pip list can be used with a bunch of options, for instance:

  • --outdated/ -o for listing all the outdated packages
>>> pip list --outdated or 
>>> pip list -o

It looks like both the installed packages are outdated.

  • –uptodate/ -u for listing all the up-to-date packages
>>> pip list --uptodate or 
>>> pip list -u
  • --format selects the output format for displaying installed packages on the screen. The available options are — columns (default), freeze, or JSON.

3. pip install

The pip install command is used to install a new package. Let’s install the pandas , the bread and butter package for data science, in our virtual environment.

To check whether the pandas’ package has been installed or not, we can do a quickpip list to have a look at all the installed packages.

We can see that pandas, along with its other dependencies has been installed comfortably in the virtual environment.


pip install also has few useful options to be used along.

  • --upgrade/ -U for upgrading all specified packages to the newest available version.
  • --requirement <file>/ -r for installing from the given requirements file. A requirements file is a list of all of a project’s dependencies. This text file contains all the package required including the specific version of each dependency. Here is how a requirement file typically looks like:
A snapshot of a requiremnts.txt file | Image by Author

To install all the packages mentioned in the requirements.txt file, you can simply do:

>>> pip install -r requirements.txt

4. pip show

This command shows information about the installed packages. One can choose the amount of information to be displayed on the screen. Let’s say we want to know details about the pandas package which we know is installed in our environment. To show limited details, we can do pip show pandas:

>>> pip show pandas

In case, you want the complete details, you can use the verbose option with the pip show command,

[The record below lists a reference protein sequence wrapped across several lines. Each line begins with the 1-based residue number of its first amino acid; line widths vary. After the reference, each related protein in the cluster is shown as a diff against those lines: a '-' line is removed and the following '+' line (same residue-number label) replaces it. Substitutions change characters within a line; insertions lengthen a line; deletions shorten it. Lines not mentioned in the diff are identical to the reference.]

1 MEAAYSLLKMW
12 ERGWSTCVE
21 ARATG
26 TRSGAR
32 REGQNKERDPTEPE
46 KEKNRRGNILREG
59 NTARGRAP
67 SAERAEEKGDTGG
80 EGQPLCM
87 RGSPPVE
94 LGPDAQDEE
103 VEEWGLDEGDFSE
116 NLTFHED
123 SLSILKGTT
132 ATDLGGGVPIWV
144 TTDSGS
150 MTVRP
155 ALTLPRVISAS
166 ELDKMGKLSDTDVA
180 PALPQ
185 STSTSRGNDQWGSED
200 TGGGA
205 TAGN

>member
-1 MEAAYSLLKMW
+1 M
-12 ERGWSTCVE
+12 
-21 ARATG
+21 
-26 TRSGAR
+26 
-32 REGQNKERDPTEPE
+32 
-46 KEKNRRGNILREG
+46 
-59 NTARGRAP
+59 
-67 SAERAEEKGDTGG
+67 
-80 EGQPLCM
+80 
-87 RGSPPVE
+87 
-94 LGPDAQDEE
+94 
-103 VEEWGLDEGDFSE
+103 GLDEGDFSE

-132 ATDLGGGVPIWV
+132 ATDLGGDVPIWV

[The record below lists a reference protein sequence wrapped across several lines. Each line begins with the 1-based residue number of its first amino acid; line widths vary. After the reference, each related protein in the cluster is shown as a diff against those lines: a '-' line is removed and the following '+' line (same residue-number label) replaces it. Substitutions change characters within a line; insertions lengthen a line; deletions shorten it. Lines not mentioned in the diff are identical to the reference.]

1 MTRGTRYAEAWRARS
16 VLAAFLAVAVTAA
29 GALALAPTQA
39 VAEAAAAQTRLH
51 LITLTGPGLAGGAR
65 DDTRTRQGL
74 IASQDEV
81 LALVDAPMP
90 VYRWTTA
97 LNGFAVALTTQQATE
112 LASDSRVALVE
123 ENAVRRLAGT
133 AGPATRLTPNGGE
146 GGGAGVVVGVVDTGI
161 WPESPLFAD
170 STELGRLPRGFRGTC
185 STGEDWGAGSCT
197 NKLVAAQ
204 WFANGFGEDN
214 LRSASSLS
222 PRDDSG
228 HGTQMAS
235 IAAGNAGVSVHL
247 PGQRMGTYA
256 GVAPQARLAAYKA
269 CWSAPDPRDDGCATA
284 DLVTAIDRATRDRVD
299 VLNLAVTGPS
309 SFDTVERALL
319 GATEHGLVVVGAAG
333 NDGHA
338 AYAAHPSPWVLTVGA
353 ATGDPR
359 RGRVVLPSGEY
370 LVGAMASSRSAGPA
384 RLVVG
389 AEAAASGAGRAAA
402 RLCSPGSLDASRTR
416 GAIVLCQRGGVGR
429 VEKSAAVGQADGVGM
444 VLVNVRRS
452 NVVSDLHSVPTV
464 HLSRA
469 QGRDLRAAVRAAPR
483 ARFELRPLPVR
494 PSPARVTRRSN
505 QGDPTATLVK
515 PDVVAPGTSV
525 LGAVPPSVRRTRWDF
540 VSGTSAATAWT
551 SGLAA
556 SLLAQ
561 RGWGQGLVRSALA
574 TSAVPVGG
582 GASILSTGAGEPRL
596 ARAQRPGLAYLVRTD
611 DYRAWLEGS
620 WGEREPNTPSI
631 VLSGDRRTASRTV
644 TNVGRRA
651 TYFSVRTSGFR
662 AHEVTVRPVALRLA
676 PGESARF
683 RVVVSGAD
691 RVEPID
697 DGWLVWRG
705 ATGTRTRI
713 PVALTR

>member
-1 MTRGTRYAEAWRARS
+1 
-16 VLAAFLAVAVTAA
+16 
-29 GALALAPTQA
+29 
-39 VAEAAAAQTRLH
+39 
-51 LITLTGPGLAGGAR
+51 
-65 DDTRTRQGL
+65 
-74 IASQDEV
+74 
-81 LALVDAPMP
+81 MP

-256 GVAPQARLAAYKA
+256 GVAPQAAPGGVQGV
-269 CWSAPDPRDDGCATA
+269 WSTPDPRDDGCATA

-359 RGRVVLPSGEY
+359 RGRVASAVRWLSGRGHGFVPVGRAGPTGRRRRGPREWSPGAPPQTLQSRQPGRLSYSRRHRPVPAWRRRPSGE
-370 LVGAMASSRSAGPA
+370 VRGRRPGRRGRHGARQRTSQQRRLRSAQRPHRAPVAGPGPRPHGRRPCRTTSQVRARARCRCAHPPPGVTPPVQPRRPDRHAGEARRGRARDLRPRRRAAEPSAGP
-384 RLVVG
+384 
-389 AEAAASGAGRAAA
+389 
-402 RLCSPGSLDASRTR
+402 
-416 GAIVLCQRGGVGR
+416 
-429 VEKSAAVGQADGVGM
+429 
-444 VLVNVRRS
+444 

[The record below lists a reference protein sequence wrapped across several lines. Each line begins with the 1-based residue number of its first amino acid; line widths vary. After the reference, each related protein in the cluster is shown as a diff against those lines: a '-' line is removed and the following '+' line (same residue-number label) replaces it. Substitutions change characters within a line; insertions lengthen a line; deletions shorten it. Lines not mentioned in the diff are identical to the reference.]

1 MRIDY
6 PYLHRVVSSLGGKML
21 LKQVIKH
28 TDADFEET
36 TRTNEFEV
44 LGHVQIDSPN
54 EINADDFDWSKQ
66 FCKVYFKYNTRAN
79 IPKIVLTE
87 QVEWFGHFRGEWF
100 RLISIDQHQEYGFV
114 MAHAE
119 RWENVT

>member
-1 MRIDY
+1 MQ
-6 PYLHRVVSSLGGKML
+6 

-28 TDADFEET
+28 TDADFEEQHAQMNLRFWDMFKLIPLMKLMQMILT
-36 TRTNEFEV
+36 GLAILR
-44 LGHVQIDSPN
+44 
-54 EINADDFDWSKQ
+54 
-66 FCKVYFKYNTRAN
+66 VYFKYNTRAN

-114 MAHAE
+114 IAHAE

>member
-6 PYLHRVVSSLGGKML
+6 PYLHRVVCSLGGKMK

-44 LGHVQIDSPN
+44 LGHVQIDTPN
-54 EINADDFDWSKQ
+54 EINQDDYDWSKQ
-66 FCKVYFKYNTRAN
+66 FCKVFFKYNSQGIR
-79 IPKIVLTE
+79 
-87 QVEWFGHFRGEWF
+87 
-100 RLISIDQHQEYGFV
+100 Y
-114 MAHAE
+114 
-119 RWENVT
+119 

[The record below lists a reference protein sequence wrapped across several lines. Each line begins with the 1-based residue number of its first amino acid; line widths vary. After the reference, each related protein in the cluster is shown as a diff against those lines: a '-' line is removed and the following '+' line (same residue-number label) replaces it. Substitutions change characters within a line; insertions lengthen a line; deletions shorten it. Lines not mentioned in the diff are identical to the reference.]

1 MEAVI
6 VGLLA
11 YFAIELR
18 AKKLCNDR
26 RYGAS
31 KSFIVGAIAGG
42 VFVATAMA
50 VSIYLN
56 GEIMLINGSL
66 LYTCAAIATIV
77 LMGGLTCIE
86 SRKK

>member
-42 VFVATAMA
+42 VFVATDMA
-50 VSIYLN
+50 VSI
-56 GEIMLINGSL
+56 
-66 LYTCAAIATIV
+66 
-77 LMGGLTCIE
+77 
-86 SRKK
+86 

pip show --verbose pandas

5. pip uninstall

As the name suggests, pip uninstall will uninstall the desired package. As per the documentation, there are few exceptions that cannot be uninstalled. They are:

  • Pure distutils packages installed with python install, and
  • Script wrappers installed by python develop.

We’ll now uninstall the pandas’ package that we had recently installed. The process is pretty straight forward, as follows:

>>> pip uninstall pandas


pip uninstall has two options, namely:

  • --requirement <file>/ -r for uninstalling packages from the requirements file.
  • --yes / -y . This option if selected doesn’t ask for confirmation during uninstalling a package.

6. pip freeze

In section 3, we touched upon the need for the requirements file in a project. Well, pip freeze lets you easily create one. It outputs all the installed packages and their version number in requirements format.

The output of the freeze command can then be piped into a requirements file, as follows:

Conclusion and additional resources

These were some of the useful pip commands in Python, which I use in my day-to-day activities. This could be used as a handy resource to learn about pip. There are other commands too which have not been covered in this article. The official documentation is an excellent resource if you are thinking to go deeper into the details.

Originally published here